ZozoFest, held the weekend before Zozobra’s burning, offers another opportunity. At this fun and free event, participants can personally insert their glooms into the effigy. In addition, an online submission option is available for those unable to attend. Every online gloom costs $1, and contributors receive a Certificate of Destruction signed by the Fire Spirit, confirming their glooms’ incineration.
5. The Custodians of Zozobra
The Kiwanis Club of Santa Fe has long handled the Burning of Zozobra as a fundraising event, likely succeeding beyond their wildest dreams with a record in-person attendance of 71,089 and more than 250,000 one year watching on TV, webcasts, and attending in person.
6. The Kiwanis Club of Santa Fe
The Kiwanis Club of Santa Fe is dedicated to service and fundraising, primarily for charities and nonprofits supporting underprivileged children. The Burning of Zozobra stands as their primary annual project, funding support for needy New Mexico children. The profits from this event also contribute to Kiwanis International’s Project Eliminate, which provides neonatal tetanus shots to expectant mothers in third-world countries.
7. When and Where Zozobra Burns
The traditional schedule for the Zozobra event is the weekend preceding Labor Day, at Fort Marcy Park during the Santa Fe Fiesta week. Full event details can be accessed here.
The Burning of Zozobra is a unique cultural event in Santa Fe, staged annually by the Kiwanis Club of Santa Fe, on the Friday of Labor Day weekend as an exciting and fiery finale to the last days of summer.
8. Fundraising Through Zozobra
Ticket sales primarily generate funds for the Zozobra event, supplemented by merchandise like T-shirts and posters. The resulting profits are directed towards grants benefiting organizations focusing on needy young children. Tickets range from general admission to some pretty exclusive seating areas that sell out quickly. The $1 online gloom submissions contribute to the overall proceeds. If unable to attend, supporters can contribute through the Help Zozobra Help Kids! initiative here.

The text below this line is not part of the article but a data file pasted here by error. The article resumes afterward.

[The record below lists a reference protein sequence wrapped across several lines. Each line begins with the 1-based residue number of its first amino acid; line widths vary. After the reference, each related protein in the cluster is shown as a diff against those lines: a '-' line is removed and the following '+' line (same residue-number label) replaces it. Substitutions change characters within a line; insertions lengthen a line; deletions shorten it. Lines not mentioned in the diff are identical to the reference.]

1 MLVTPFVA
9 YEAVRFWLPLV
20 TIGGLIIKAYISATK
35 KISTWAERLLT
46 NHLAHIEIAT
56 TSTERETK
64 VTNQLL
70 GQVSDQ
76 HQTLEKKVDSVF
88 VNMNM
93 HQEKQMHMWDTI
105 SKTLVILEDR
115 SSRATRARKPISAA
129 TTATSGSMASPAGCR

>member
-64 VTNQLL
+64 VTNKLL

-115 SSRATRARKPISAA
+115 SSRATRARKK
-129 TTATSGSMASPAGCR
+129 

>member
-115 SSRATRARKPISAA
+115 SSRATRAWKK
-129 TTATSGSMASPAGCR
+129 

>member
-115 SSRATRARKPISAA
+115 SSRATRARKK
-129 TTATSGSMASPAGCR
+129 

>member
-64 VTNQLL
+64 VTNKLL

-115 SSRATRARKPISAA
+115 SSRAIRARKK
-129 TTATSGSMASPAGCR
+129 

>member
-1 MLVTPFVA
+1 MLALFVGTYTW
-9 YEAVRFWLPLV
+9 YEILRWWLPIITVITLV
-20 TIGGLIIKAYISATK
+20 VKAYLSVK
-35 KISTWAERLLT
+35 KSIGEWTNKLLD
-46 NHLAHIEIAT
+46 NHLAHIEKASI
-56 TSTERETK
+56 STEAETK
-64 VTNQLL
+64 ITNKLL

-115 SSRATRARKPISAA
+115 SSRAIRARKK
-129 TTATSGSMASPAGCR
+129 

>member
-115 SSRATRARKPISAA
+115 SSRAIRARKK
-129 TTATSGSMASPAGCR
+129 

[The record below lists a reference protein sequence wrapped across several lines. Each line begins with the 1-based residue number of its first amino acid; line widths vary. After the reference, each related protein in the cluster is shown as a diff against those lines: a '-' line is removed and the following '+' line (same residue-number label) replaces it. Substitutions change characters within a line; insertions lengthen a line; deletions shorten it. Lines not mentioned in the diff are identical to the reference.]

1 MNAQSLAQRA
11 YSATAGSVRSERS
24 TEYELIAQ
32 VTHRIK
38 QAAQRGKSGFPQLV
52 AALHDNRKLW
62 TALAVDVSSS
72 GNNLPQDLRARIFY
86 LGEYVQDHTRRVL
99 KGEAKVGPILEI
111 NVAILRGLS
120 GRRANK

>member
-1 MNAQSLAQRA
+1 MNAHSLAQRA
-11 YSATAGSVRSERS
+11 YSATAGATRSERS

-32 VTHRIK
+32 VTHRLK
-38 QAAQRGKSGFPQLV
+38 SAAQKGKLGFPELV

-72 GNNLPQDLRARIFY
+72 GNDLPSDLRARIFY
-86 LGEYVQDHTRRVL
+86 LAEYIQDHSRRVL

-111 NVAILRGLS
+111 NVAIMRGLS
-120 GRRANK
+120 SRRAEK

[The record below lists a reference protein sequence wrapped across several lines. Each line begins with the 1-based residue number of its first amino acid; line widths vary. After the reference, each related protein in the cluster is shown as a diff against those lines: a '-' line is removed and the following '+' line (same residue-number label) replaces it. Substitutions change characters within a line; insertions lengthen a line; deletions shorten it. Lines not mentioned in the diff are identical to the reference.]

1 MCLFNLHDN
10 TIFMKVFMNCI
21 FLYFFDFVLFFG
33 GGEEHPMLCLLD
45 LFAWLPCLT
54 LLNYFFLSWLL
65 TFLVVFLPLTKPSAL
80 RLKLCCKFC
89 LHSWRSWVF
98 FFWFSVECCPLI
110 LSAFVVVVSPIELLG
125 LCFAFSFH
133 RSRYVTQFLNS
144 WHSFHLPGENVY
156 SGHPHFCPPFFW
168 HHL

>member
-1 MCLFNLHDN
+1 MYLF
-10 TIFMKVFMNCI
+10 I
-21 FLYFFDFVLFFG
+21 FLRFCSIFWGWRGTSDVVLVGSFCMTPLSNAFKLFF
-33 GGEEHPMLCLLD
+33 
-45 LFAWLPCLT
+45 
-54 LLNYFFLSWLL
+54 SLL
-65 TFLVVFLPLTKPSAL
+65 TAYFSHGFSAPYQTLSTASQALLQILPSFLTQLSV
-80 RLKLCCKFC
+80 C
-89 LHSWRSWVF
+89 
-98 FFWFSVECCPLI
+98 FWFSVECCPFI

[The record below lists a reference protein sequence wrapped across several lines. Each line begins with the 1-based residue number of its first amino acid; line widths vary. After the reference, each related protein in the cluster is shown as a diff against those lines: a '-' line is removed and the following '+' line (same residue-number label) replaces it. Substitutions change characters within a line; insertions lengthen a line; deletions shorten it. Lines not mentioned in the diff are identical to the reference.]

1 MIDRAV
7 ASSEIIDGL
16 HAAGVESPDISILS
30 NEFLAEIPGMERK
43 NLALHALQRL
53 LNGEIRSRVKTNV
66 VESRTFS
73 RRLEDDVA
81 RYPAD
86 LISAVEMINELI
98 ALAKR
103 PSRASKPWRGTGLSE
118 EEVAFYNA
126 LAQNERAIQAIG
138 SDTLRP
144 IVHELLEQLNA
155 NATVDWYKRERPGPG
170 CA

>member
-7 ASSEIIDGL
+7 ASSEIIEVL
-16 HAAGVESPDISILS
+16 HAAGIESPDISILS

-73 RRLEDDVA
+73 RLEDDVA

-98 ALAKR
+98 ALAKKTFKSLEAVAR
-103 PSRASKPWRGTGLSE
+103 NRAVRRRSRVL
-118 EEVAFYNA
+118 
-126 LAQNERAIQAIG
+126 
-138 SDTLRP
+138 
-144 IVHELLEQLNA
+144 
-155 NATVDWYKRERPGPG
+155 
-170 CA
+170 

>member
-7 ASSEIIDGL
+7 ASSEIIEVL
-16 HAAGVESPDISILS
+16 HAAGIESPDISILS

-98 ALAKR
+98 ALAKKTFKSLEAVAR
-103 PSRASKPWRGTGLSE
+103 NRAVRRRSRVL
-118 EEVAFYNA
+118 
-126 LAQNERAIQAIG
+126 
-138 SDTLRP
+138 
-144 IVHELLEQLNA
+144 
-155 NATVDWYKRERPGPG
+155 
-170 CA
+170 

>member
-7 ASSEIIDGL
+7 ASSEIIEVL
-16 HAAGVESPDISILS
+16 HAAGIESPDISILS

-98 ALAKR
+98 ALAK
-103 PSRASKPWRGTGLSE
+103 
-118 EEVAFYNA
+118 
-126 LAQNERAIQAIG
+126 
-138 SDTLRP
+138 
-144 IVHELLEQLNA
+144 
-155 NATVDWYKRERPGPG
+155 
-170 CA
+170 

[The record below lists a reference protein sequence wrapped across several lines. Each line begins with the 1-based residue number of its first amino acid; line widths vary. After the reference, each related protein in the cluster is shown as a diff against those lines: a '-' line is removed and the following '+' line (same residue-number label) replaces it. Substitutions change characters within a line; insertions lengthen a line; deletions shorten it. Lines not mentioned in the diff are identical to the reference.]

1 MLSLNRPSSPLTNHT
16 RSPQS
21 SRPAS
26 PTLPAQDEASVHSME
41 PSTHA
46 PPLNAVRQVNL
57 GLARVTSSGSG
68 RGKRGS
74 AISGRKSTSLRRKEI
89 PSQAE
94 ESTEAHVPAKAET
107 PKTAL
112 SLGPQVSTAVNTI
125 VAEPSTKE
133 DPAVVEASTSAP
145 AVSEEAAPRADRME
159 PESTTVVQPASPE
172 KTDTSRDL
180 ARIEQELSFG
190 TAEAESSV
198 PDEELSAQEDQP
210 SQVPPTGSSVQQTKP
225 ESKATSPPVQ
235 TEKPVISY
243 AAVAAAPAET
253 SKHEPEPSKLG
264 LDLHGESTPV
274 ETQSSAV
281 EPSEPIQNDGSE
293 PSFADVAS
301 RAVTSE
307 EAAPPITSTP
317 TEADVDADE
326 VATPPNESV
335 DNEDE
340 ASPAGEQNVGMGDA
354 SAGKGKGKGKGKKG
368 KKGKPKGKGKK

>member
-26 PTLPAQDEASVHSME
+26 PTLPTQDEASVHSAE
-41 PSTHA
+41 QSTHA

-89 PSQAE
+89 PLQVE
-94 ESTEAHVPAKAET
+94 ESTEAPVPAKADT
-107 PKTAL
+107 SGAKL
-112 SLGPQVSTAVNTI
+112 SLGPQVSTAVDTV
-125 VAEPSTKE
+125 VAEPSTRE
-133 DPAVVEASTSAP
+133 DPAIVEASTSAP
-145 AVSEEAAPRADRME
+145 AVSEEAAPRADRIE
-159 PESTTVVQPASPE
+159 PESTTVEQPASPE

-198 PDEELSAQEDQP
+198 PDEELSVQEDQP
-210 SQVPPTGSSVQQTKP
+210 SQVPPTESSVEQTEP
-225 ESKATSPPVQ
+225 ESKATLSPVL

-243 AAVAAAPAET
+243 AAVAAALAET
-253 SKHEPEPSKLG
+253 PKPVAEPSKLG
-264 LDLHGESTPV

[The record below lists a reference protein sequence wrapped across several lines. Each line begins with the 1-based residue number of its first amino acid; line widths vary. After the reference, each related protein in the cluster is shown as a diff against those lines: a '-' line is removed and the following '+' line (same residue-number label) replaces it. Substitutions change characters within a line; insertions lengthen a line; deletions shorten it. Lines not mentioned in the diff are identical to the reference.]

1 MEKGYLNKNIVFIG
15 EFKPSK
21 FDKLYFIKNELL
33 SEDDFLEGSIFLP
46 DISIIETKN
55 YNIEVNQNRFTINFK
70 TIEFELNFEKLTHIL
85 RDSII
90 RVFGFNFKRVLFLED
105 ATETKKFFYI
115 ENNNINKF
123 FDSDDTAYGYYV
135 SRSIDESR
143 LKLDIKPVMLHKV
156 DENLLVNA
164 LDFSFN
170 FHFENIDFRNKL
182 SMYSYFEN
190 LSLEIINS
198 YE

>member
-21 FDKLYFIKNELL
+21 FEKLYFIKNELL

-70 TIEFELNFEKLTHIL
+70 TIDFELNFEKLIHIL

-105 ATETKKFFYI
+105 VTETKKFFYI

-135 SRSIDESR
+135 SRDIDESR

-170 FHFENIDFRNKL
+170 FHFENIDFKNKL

9. Zozobra Has Grown a Bit Taller
The first Zozobra effigy was crafted by Will Shuster. Although Zozobra’s size has grown from the original six feet to a towering 50 feet, the construction still follows Shuster’s blueprints, ensuring the effigy remains a unique creation each year.
10. Local Artist Participation in Zozobra
Artists can join the annual Adult and Youth Poster and T-Shirt contests as well as submit art to be displayed at ZozoFest. Further information on involvement can be found here.
11. How Zozobra Burns
The actual burning of Zozobra is achieved through the Fire Spirit using Zozobra’s most hated thing against him: fire. Several traditions are incorporated into the burning process, including a fire cascade, a fireworks crown, and the ignition of his paper hair, ultimately setting the entire body ablaze. Zozobra also appears to breathe fire thanks to a flare in his mouth.
12. Post-Burning Activities
Once Zozobra has been burnt to embers, music, food, and entertainment continue to thrill the audience.
13. Getting There from Albuquerque
For those traveling from Albuquerque, the Rail Runner Express Train is a convenient option. Board the train in Albuquerque and exit at the South Capitol station, where you can use the free shuttle services to and from Fort Marcy Park.